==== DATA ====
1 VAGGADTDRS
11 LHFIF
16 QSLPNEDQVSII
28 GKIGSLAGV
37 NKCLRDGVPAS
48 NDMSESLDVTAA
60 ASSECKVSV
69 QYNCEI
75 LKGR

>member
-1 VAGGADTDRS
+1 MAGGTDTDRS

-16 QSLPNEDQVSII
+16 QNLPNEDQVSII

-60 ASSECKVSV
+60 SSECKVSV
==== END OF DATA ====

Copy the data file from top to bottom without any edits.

1 VAGGADTDRS
11 LHFIF
16 QSLPNEDQVSII
28 GKIGSLAGV
37 NKCLRDGVPAS
48 NDMSESLDVTAA
60 ASSECKVSV
69 QYNCEI
75 LKGR

>member
-1 VAGGADTDRS
+1 MAGGTDTDRS

-16 QSLPNEDQVSII
+16 QNLPNEDQVSII

-60 ASSECKVSV
+60 SSECKVSV